The fair was started four years ago by the Russell and District Horticultural Society and has snowballed into a unique celebration of local food and young entrepreneurs.
“Honest – it was started by a bunch of gardeners,” says Lindley Mcphail, the 66-year-old president of the horticultural society. “Part of our mandate is education and protection of the environment, so we started this thing. We thought it would be a one-off, but it just became wildly successful and sort of knocked us off our feet. Now people start asking about it in August.”
The first year, the fair had 38 exhibitors and about 600 people showed up. Last year, there were 61 exhibitors and more than 1,000 came. This year 90 exhibitors have signed on – everyone from George Wright and Kim MacMullin with their organic grains to Daizy and Jonny Näf, 30-year-olds who have gone back to land to grow organic greens – and Mcphail says they’re hoping for 1,500 to attend.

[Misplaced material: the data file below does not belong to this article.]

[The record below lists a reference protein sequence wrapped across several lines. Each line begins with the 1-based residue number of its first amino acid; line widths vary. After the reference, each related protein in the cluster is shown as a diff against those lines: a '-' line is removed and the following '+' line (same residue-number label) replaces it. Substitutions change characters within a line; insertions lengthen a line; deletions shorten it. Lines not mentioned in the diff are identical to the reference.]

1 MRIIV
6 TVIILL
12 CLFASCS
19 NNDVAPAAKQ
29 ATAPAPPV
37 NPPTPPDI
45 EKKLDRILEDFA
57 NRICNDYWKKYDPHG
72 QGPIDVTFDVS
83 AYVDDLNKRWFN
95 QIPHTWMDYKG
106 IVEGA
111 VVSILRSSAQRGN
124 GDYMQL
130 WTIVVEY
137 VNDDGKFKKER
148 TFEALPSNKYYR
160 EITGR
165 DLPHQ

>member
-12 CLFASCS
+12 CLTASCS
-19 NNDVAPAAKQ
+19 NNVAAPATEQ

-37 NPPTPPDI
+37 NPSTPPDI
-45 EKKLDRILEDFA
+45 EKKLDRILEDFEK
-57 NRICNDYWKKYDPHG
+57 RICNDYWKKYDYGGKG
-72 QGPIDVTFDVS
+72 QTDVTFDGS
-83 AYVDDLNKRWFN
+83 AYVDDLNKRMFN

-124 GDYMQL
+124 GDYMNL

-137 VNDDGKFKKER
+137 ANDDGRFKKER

“I like food and I want to know where it came from and I want to know what the animals were fed and how they were looked after and how they were killed,” says Mcphail. “I think a lot of other people are starting to feel the same way.”